Other results are concerned with finding all the rational points on genus 2 curves, the number of which is known to be finite by a theorem of Faltings. Here the authors make use of Chabauty’s theorem to find rational points on a genus 2 curve. One of worked out examples is the curve \({\mathcal C}: Y^2=(X^2-2X-2)\) \((-X^2+1)\) \((2X)\), all whose rational points are given by \({\mathcal C} (\mathbb Q)=\{(0,0), \infty, (\pm 1,0)\), \((-1/2, \pm 3/4)\}\). – The endomorphism ring of the Jacobian which is strictly larger than \(\mathbb Z\) is described for some genus 2 curves. These give rise to examples of genus 2 curves with complex, or real multiplication.

The monograph consists of 18 chapters, some theoretical, and others computational. For instance, the chapters 8, 10, 11, 12, 13 are of computational nature. The contents are: Chapter 1: Curves of genus 2; Chapter 2: Constructions of the Jacobian; Chapter 3: The Kummer surface; Chapter 4: The dual of the Kummer surface; Chapter 5: Weddel’s surface; Chapter 6: \({\mathfrak G}/2 {\mathfrak G}\); Chapter 7: The Jacobian over local fields – formal groups; Chapter 8: Torsion; Chapter 9: The isogeny – theory; Chapter 10: The isogeny – applications; Chapter 11: Computing the Mordell-Weil group, Chapter 12: Heights, Chapter 13: Rational points – Chabauty’s theorem: Chapter 14: Reducible Jacobians; Chapter 15: The endomorphism rings; Chapter 16: The desingularized Kummer surface; Chapter 17: A neoclassical approach; and Chapter 18: Zukunftsmusik. In the appendix, MAPLE programs and other files available by anonymous ftp are listed.

There are numerous worked out examples of genus 2 curves, demonstrating the power of computer algebra as a research tool in diophantine equations, especially, for genus 2 curves.

It might be said that the principal goal of the monograph is to compute the Mordell-Weil groups of genus 2 curves defined over \(\mathbb{Q}\). Indeed, the Mordell-Weil groups (at least the rank) are determined explicitly for a large number of genus 2 curves.

Let \(k\) be a perfect field of characteristic \(\neq 2\). A curve of genus 2 defined over \(k\) is shown to be birationally equivalent to a curve in a canonical form \({\mathcal C} :Y^2= F(X)\) where \(F(X)=f_0+f_1 X+f_2X^2+f_3X^3 + f_4X^4+f_5X^5 + f_6X^6\in k[X]\) has no multiple factors. The Jacobian variety \(J({\mathcal C})\) of \({\mathcal C}\) is constructed, as a surface in 15-dimensional projective space \(\mathbb P^{15}\) by computing explicitly the 16 basis elements defining \(J({\mathcal C})\). The group law on \(J({\mathcal C})\) is described generically. The Jacobian \(J({\mathcal C})\) is unfortunately too large for any practical and computational purposes. To remedy this difficulty, the associated Kummer surfaces \({\mathcal K}= {\mathcal K} ({\mathcal C})\) and their Jacobians are investigated in detail. The Kummer surfaces are quartic surfaces in \(\mathbb P^3\) determined by four of the 16 basis elements, and they contain much of the information on the Jacobians. Unfortunately, the group structures on the Jacobian \(J({\mathcal C})\) will be lost in passing from the Jacobians to the Kummer surfaces, though addition on 2-division points still remain to be significant on the Kummer surfaces.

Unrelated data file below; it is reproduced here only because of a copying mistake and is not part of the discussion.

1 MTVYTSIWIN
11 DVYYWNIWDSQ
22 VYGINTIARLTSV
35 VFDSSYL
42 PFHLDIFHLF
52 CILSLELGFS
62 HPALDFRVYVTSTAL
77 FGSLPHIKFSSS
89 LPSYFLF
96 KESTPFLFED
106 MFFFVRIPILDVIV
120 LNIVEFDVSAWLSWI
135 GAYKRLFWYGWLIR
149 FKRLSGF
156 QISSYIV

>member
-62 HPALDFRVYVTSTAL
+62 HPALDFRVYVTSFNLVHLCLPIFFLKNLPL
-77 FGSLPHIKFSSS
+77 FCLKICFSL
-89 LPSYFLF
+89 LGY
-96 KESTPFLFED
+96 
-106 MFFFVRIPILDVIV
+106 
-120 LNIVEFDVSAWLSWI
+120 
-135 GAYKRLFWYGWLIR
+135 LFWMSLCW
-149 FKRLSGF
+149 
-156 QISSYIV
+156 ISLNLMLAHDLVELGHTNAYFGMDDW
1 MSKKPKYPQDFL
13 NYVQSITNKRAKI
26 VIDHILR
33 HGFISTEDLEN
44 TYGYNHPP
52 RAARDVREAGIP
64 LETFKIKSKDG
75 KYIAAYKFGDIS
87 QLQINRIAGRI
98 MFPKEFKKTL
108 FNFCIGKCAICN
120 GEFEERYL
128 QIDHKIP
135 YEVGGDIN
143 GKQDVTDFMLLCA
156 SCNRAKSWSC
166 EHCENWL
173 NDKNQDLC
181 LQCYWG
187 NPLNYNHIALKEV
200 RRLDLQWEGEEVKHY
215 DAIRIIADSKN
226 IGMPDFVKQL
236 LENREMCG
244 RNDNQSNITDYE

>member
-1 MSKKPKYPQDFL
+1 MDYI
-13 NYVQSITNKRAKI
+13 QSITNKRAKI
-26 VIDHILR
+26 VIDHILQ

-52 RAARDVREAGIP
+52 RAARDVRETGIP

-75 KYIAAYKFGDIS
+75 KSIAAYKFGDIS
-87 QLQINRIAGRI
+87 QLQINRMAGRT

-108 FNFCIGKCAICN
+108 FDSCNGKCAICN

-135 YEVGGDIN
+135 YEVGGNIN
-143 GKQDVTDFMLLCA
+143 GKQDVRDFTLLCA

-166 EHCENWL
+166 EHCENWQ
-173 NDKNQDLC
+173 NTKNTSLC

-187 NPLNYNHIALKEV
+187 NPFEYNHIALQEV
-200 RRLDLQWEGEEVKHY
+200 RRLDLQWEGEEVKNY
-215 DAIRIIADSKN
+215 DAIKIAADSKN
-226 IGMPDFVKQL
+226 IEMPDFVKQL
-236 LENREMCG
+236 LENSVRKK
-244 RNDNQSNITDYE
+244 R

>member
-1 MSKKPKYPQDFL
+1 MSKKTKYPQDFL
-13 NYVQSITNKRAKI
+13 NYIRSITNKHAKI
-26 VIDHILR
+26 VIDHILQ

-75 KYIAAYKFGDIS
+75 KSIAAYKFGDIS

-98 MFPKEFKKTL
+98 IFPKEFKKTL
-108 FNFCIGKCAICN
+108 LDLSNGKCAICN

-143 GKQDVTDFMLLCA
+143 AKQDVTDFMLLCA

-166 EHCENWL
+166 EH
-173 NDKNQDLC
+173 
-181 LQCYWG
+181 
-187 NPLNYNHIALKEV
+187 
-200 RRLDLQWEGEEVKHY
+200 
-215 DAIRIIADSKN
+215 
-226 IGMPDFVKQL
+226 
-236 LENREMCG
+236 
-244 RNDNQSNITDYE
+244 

The classical result that every abelian variety of dimension 2 (over an algebraically closed field) is isogenous to the Jacobian of a genus 2 curve is generalized to abstract Kummer surfaces defined over \(\mathbb Q\).

The computation of the Mordell-Weil group \({\mathfrak G}\) of \(J({\mathcal C})\) is one of the principal results of the monograph, when the field \(k\) is a number field. Analogous to genus 1 case, the weak Mordell-Weil theorem asserting the finiteness of the group \({\mathfrak G}/2 {\mathfrak G}\) is proved. This is done by constructing a group homomorphism with kernel \(2{\mathfrak G}\) from \({\mathfrak G}\) to an easily treated group. For this the Kummer surfaces as well as the dual Kummer surfaces are used. Then the Mordell-Weil theorem that \({\mathfrak G}\) is finitely generated is established, invoking the use of a height function on the jacobian (as in the genus 1 case).